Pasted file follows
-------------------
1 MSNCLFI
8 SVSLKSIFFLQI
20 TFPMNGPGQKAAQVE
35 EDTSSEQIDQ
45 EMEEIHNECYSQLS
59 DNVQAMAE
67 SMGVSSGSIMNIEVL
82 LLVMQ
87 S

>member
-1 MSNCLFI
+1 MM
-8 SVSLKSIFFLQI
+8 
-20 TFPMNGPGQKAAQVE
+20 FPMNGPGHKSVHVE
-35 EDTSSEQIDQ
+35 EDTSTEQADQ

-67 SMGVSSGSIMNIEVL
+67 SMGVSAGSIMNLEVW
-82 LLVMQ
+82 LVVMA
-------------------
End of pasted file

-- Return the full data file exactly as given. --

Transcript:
1 MSNCLFI
8 SVSLKSIFFLQI
20 TFPMNGPGQKAAQVE
35 EDTSSEQIDQ
45 EMEEIHNECYSQLS
59 DNVQAMAE
67 SMGVSSGSIMNIEVL
82 LLVMQ
87 S

>member
-1 MSNCLFI
+1 MM
-8 SVSLKSIFFLQI
+8 
-20 TFPMNGPGQKAAQVE
+20 FPMNGPGHKSVHVE
-35 EDTSSEQIDQ
+35 EDTSTEQADQ

-67 SMGVSSGSIMNIEVL
+67 SMGVSAGSIMNLEVW
-82 LLVMQ
+82 LVVMA